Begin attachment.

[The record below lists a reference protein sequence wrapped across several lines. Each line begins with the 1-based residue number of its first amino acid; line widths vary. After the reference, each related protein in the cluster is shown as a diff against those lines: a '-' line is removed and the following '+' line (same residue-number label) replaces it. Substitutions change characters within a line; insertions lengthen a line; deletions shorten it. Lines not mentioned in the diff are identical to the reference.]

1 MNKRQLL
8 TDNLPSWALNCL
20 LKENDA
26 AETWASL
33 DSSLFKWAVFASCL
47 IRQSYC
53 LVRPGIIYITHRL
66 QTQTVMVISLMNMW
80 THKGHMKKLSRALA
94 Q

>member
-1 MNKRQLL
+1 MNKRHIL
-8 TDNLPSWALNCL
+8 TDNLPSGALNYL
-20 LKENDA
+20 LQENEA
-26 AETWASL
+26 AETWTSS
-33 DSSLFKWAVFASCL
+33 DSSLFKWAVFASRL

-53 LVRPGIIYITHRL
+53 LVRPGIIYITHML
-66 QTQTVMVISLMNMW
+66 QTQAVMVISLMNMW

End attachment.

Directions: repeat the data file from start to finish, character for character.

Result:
[The record below lists a reference protein sequence wrapped across several lines. Each line begins with the 1-based residue number of its first amino acid; line widths vary. After the reference, each related protein in the cluster is shown as a diff against those lines: a '-' line is removed and the following '+' line (same residue-number label) replaces it. Substitutions change characters within a line; insertions lengthen a line; deletions shorten it. Lines not mentioned in the diff are identical to the reference.]

1 MNKRQLL
8 TDNLPSWALNCL
20 LKENDA
26 AETWASL
33 DSSLFKWAVFASCL
47 IRQSYC
53 LVRPGIIYITHRL
66 QTQTVMVISLMNMW
80 THKGHMKKLSRALA
94 Q

>member
-1 MNKRQLL
+1 MNKRHIL
-8 TDNLPSWALNCL
+8 TDNLPSGALNYL
-20 LKENDA
+20 LQENEA
-26 AETWASL
+26 AETWTSS
-33 DSSLFKWAVFASCL
+33 DSSLFKWAVFASRL

-53 LVRPGIIYITHRL
+53 LVRPGIIYITHML
-66 QTQTVMVISLMNMW
+66 QTQAVMVISLMNMW